Wednesday 14 November     Pax Christi Scotland, a newly-formed peace project, will officially launch later this month (23-25 November) with its inaugural conference at the Conforti Centre in Coatbridge, hosted and funded by the Xaverian Missionaries.       Its mission is to promote peace in the family, the school, the parish, and the wider community. The project will fall under the guiding principles of Pax Christi International (the Peace of Christ) a global, Gospel-based faith movement, whose mission is to create a world where people can live in peace, without fear of violence in any form.      Key speakers at the event include Liz Dornan of the Scottish Catholic Education Service, who will address the issue of promoting an environment of peace in our schools.     Marian Pallister, member of the Pax Christi Scotland steering group said:      “Pope Francis has encouraged us to create a society in which nonviolence pervades all aspects of our lives. It is no longer enough to demonstrate against nuclear weapons and campaign against arms sales. We must start at grass roots level to instil an ethos of nonviolence in the home, the playground, and the parish. If we can be at peace with our physical neighbour, it becomes easier to reach out in peace and love to the ‘neighbours’ Christ suggests - the migrant, the refugee, the stranger.     “Pax Christi Scotland aims to nurture nonviolence at every level.”     ENDS     Peter Kearney Director Catholic Media Office 5 St. Vincent Place Glasgow G1 2DH 0141 221 1168 07968 122291 pk@scmo.org www.scmo.org     Note to Editors:   For further information about Pax Christi Scotland contact Marian Pallister, marian.pallister@zen.co.uk, or 07768 731145     If you would like to attend the conference please contact Anna at Conforti, anna@confortiinstitute.org. Registration will be from 5pm on the Friday and all meals from Friday supper to Sunday lunch are included.  ...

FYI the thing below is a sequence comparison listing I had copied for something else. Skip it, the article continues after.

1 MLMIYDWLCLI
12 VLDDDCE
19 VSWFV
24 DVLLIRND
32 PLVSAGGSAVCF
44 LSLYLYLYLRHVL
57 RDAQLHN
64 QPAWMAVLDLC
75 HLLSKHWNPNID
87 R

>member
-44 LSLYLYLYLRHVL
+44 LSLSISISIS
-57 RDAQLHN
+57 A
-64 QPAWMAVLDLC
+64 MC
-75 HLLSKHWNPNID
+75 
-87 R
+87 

Scottish Bishops celebrate centenary of Catholic Education at Edinburgh Castle

| 4 days ago | Blogging